Warner Bros.’ (NYSE:TWX) space epic Gravity took the box office by storm in its opening weekend, blowing past both studio and analyst projections en route to a record-breaking $55.6 million debut in North America. That number firmly positions the film as the best October opening and represents the best three-day box office performance for stars Sandra Bullock and George Clooney.
The raw box office numbers numbers for director Alfonso Cuaron’s Gravity, which cost between $80 million and $100 million to produce, come as a surprise as projections for the film had been unusually conservative despite immense buzz from movie-goers and critical acclaim. Warner Bros. had projected a $35 million weekend take, citing typically slow box office business in the month of October, while industry analysts had estimated a $40 million to $45 million take. But no one had even raised the possibility of the film making upwards of $50 million until Friday returns showed significant momentum at the box office.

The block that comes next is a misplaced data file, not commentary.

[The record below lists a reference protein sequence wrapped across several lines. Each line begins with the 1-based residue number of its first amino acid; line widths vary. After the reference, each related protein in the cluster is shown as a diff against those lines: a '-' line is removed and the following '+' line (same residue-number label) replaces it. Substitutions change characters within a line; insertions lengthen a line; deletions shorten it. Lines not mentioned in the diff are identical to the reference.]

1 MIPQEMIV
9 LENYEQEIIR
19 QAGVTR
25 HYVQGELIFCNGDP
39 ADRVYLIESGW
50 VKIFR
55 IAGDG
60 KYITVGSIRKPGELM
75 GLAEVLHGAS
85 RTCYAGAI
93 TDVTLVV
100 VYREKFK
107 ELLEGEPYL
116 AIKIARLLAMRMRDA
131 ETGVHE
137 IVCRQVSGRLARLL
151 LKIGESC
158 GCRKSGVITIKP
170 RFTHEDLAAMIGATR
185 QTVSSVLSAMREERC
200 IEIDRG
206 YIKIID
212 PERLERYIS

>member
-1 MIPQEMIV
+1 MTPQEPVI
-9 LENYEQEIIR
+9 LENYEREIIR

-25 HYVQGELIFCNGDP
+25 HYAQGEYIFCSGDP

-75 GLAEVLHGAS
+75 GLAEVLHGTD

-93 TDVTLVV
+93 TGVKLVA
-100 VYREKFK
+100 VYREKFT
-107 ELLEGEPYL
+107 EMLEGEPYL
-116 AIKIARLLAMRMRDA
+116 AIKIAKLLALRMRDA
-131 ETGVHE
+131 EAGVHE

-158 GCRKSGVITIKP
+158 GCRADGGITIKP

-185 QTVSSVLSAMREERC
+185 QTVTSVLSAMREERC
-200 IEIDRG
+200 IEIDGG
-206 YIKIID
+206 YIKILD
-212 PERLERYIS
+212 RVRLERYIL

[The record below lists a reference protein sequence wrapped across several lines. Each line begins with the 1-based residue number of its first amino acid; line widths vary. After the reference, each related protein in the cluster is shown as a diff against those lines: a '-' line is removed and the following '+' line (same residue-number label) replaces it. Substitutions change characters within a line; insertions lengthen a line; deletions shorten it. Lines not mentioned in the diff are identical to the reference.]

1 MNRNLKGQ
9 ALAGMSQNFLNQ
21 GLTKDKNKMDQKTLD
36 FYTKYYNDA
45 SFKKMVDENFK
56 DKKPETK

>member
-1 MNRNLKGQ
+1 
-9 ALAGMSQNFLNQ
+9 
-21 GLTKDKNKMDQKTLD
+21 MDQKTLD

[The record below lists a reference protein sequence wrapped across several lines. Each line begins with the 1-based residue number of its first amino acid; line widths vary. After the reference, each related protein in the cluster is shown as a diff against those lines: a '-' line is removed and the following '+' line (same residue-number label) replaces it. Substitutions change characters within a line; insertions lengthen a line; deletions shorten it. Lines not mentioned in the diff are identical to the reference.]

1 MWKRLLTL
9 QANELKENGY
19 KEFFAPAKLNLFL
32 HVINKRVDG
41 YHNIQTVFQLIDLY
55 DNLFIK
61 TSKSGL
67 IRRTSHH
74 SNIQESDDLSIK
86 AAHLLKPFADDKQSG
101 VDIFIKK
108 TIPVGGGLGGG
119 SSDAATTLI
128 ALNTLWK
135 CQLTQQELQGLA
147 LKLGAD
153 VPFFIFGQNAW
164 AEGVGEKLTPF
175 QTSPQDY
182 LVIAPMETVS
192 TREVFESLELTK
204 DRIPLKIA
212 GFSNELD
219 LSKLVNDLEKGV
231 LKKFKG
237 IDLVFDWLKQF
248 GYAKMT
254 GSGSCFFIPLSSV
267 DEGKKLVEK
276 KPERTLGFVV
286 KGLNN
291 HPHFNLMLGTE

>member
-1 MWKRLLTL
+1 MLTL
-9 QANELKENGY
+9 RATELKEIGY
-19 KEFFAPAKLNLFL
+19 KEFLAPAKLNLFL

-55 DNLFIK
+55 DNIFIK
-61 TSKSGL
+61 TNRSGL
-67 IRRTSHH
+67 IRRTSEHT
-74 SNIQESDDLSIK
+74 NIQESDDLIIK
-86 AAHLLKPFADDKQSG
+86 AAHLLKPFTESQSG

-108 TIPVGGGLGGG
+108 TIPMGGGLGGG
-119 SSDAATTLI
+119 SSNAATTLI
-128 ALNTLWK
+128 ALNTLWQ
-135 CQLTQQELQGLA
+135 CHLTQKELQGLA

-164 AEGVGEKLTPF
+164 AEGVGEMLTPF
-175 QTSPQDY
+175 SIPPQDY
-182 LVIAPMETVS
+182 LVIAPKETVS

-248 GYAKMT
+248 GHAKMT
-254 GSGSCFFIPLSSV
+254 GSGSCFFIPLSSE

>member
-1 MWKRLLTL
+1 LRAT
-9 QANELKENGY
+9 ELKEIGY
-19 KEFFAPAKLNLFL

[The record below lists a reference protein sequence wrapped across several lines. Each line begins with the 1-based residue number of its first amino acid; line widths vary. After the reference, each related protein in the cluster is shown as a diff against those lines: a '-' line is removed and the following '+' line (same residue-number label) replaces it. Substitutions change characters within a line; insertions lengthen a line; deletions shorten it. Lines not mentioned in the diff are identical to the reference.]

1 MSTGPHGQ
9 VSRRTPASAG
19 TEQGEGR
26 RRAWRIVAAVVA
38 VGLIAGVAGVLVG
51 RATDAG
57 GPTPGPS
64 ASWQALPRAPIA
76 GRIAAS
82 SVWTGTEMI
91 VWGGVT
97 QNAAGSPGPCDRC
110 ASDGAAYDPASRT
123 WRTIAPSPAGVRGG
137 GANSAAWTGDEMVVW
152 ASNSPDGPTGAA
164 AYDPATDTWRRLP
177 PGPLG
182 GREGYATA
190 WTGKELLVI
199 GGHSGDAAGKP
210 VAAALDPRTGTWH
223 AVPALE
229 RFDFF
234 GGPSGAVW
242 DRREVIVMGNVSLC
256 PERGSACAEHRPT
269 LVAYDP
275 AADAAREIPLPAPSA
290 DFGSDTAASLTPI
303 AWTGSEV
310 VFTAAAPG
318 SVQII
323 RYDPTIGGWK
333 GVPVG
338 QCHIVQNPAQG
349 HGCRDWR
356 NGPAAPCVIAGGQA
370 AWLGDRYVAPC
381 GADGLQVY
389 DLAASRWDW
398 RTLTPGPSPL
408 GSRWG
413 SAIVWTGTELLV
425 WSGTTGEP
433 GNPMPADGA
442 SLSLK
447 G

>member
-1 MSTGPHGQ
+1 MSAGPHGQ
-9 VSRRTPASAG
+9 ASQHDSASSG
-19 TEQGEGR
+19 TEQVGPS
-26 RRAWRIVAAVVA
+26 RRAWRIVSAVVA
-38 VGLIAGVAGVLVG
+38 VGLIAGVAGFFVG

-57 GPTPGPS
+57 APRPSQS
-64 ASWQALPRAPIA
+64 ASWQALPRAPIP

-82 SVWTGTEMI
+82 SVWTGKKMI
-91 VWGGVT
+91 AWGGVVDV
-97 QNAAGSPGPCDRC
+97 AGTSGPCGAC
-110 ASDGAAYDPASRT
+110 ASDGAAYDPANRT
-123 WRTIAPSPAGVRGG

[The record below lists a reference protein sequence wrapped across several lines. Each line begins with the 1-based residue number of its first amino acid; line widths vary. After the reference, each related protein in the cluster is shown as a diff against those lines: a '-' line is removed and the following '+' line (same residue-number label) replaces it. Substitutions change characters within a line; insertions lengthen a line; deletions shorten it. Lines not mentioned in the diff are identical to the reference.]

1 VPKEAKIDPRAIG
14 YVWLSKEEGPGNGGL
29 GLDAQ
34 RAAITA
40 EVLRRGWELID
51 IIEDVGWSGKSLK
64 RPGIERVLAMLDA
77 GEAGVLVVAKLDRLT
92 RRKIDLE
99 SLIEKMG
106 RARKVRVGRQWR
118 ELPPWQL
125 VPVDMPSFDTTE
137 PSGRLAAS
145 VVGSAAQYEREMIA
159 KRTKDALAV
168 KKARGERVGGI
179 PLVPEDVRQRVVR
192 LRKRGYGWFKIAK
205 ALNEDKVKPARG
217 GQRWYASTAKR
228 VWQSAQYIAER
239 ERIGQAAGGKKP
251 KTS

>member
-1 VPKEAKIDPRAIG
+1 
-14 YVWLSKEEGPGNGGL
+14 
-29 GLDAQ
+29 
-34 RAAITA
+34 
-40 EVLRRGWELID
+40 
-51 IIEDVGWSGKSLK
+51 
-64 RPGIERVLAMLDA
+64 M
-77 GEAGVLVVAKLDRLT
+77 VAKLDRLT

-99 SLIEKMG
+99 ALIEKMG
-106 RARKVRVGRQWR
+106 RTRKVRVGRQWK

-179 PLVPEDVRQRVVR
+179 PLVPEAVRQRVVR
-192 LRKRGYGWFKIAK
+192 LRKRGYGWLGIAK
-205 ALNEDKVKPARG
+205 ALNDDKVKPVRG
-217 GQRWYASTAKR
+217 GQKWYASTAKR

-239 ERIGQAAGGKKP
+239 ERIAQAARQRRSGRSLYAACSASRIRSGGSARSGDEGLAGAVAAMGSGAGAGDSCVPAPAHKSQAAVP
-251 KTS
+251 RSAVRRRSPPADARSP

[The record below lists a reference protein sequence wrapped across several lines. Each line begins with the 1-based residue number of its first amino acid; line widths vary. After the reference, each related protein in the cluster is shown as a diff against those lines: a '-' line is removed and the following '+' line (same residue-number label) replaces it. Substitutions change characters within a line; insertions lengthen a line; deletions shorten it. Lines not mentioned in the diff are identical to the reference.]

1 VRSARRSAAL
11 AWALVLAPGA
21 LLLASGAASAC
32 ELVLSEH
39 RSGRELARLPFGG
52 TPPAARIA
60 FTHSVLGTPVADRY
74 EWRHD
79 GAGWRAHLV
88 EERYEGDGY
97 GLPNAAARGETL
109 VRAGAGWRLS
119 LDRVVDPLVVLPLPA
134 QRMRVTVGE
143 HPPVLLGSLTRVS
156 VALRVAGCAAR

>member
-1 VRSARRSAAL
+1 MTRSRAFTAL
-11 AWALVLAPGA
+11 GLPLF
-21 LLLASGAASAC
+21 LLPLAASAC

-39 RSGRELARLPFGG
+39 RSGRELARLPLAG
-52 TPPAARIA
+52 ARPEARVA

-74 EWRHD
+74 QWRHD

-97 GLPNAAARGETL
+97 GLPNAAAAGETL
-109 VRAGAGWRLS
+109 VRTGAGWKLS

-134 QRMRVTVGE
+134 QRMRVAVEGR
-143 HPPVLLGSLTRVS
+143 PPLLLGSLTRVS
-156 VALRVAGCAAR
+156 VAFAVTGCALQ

Now, an interesting article over at The Hollywood Reporter raises the question of whether the performance of Warner Bros.’ Gravity puts the film in line for a strong Oscar push. While the film has been mentioned in early Oscar talk, it has recently been discussed more in regards to being in the Best Picture category, rather than seeing real discussion as to whether the film could be a contender. Big-budget, commercially successful films have won big at the Oscars, but the general trend seems to show smaller, lower-budget features taking the stature more often than not. According to THR writer Scott Feinberg, Gravity could be an exception.